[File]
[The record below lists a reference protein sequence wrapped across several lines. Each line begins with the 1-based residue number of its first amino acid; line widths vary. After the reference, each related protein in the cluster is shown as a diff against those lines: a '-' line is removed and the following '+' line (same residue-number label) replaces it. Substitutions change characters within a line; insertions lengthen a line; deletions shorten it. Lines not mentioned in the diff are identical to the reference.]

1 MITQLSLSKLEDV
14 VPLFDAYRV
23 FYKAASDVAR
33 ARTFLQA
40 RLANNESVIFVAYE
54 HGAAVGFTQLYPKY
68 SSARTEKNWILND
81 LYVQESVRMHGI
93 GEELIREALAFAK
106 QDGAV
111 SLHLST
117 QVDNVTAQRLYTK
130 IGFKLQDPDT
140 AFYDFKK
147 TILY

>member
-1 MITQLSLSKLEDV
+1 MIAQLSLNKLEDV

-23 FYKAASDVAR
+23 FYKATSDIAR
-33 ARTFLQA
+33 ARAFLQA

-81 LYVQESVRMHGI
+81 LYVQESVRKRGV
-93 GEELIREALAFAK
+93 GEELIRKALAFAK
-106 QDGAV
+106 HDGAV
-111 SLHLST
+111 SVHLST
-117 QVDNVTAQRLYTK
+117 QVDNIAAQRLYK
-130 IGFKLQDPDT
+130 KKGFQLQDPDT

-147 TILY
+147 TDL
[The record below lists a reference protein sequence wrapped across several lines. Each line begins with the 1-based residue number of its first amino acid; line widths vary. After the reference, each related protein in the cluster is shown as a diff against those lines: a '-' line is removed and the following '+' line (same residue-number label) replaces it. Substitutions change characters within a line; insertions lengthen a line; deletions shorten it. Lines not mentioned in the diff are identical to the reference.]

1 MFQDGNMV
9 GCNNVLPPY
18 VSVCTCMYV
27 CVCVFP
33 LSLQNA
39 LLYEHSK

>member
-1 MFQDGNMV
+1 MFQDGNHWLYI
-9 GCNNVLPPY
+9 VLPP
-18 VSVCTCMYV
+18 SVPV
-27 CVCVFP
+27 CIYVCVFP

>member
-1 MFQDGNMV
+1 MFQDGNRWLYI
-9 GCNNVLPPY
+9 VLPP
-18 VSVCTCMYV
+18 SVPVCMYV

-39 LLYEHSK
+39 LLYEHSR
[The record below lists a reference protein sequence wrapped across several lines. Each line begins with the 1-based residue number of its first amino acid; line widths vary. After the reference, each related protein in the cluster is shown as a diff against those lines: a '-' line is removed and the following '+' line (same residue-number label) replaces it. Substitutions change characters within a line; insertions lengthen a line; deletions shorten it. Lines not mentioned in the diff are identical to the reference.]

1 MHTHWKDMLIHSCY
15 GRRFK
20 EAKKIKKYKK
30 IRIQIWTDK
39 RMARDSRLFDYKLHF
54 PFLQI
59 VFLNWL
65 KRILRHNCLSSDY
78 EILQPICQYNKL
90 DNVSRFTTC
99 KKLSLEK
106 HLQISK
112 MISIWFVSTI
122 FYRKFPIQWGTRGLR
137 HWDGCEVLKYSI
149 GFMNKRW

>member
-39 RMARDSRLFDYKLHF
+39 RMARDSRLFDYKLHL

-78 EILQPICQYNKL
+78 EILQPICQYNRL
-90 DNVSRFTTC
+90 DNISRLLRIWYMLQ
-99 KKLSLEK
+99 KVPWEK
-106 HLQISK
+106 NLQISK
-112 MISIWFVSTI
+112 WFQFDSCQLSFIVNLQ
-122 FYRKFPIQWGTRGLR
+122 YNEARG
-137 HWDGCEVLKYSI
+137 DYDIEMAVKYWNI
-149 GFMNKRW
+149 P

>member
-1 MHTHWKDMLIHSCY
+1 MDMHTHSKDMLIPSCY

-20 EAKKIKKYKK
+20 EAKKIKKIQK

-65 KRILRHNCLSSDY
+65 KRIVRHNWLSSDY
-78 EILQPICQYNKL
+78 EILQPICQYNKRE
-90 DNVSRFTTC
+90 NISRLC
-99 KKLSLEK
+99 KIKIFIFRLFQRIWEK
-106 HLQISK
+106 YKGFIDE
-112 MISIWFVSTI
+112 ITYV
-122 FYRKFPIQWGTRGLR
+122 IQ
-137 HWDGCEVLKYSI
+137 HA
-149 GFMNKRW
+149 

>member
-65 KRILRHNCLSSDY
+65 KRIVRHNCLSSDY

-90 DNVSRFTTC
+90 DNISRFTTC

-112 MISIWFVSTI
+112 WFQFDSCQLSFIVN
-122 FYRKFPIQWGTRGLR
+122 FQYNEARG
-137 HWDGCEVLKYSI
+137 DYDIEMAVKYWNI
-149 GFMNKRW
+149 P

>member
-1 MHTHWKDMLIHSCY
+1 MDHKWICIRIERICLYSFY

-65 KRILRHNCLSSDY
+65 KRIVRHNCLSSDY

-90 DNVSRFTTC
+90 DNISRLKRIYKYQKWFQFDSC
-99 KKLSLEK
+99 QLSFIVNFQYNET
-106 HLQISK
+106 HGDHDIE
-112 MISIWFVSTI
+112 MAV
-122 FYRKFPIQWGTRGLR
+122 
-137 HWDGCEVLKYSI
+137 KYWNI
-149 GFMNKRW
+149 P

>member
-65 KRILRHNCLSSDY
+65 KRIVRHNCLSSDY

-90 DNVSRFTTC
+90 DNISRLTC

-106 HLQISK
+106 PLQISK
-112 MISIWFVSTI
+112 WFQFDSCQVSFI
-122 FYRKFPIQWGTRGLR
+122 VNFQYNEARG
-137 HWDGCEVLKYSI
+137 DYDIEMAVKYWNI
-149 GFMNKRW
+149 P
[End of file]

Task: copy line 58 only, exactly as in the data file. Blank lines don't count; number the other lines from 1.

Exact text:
+9 VLPP